Remember that the note-taking format is mainly suitable for more argumentative questions. While it wouldn’t hurt you to use the Q/E/C method for a question like “What are the three main parts of the brain?”, there is no argumentation or conclusion needed for this kind of question, and there are more suitable note-taking methods in this case.
Note also that it can be a useful exercise, especially if using the Q/E/C method to outline an essay or if a lecture is on a well-defined topic or problem, to create a question for the exercise or lecture as a whole to help you grasp the bigger picture.
If you’re pressed for time during the lecture or it’s not clear what the questions should be, wait with this stage until after class and focus instead on steps 2 and 3.
Add the supporting evidence
Next, you will have to add the evidence or arguments that help answer the question.
The most important thing is to try to keep the evidence at a level where you don’t get too bogged down in details. Aim for brief bullet points. If you have another source of more detailed notes, you may want to only use keywords. If these are your primary notes, you’ll likely want to add a bit more detail.
In our example from the history class, the evidence might look like this for what caused World War I:
- Nationalism and competing imperialistic ambitions of European nations played a major role in the outbreak of war.
- Economic rivalries and the system of alliances between countries also contributed to the build-up to war.
- Assassination of Archduke Franz Ferdinand of Austria-Hungary in 1914 was the immediate trigger of the war.
Note that all the evidence you include does not need to point in the same direction – it is a good idea to include major counterarguments that are covered in the lecture also.
Write the conclusion
The final step is to write the conclusion, answering the question and based on the evidence. Try to summarize the main points. In case of arguments pointing in different directions, try to figure out where the evidence lands you while noting that there are differing views.
If using the notetaking method in class, the lecturer will usually have done this work for you, so you’ll want to try to capture this on the spot.
Going back to our example from the history class, the conclusion might look something like this:
If you’re using this method during class and it’s unclear what the conclusion is, this can be a useful cue that you should raise your hand and ask the lecturer to clarify. The lecturer might have left it open on purpose, however, and it will be your job to try to formulate a conclusion.
Either while or after you have written the conclusion, it can also be a good idea to revisit the arguments with highlighters to categorize the evidence. If the evidence is simply for and against something, use two colors (for example, red and green). If more complex, you may want to group the types of evidence using different colors.
Studying with your Q/E/C notes
Like all note-taking, the most important thing is to actually use your notes when revising. The Q/E/C method has the benefit of creating a valuable study resource that you can use ahead of exams or presentations.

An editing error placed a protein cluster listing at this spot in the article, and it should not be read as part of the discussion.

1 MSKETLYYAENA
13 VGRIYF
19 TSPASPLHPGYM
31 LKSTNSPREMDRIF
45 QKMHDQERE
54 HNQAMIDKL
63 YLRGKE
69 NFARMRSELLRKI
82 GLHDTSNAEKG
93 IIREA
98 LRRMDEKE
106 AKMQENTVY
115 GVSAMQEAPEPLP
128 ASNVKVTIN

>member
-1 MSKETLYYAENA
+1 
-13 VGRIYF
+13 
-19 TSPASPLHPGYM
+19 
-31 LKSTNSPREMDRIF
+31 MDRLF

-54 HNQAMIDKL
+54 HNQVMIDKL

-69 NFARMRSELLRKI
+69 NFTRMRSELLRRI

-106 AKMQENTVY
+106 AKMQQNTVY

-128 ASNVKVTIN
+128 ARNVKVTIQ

When revising, start by covering everything except the question and try to outline as much as possible of the evidence, as well as the conclusion. You’ll get the best results if you can do this out loud (unless you’re studying in the library!) – this is true for written exams, but even more so if you are preparing for a presentation or an overall exam. Try to sound confident and clear when presenting. After a first attempt, read through your written evidence and conclusion, and then try again.
Tips for useful Q/E/C notes
Here’s a summary of my main tips for ensuring that your Q/E/C notes are as effective as possible for your studies:
- Focus on big ideas: Don’t transcribe what the lecturer is saying – especially for the evidence.
- Clear and specific questions: The question should be clear and specific and should focus on a specific topic or issue.
- List only the relevant evidence: The evidence should be relevant to the question and should support the conclusion. Avoid going off on tangents in your notes.
- Summarize and draw logical conclusions: The conclusion should be a logical and coherent summary of the evidence presented. It should be directly related to the question and should not contain any new information.
- Be concise: Be concise and avoid irrelevant information to make it easier to understand the main points.
- Save time by preformatting: Make sure you don’t waste time in class by having to format your paper or notes document.
- Color code evidence: If there is different kinds of evidence, or arguments and counterarguments, use colors to group and identify them.
- Review, reflect, and refine: Once you’ve had a chance to reflect more on the content, you’ll often want to refine your notes afterward and add or improve evidence and adjust the conclusion. Reflecting and refining has been shown to help with retaining information, developing a deeper understanding of the topic, and identifying the relevant connections.
As we’ve seen, the Q/E/C method is a straightforward, but powerful method to help you structure your notes – and your thoughts – so that you can make sense of what can often seem like an overwhelming amount of information that you are faced with in your studies. With this method in your toolbox, head over to our list of other recommended note-taking methods to make sure you can face anything that your classes may throw at you.
Additional example notes using the Q/E/C method
To help you get a better idea of what Q/E/C notes can look like, we’ve also included a few additional examples from different subjects below.
- The novel explores the theme of the individual's struggle against societal norms and expectations.
- The protagonist of the novel is a non-conformist who defies the expectations of their family and community.
- The novel also touches on the theme of the consequences of rebellion and the cost of freedom.
- Studies have shown that students from lower socioeconomic backgrounds are more likely to attend underfunded and under-resourced schools.
- Children from lower social classes are also less likely to have access to high-quality education, and are more likely to drop out of school.
- Higher social class is positively correlated with better educational outcomes, including higher graduation rates and better access to higher education.
- Some philosophers argue that human actions are determined by prior causes and external factors, making the concept of free will an illusion.
- Other philosophers argue that human beings possess free will, as they have the ability to make choices and act on them.
- Some philosophers propose a compatibilist view, which holds that free will is compatible with determinism, as long as the choices are made voluntarily.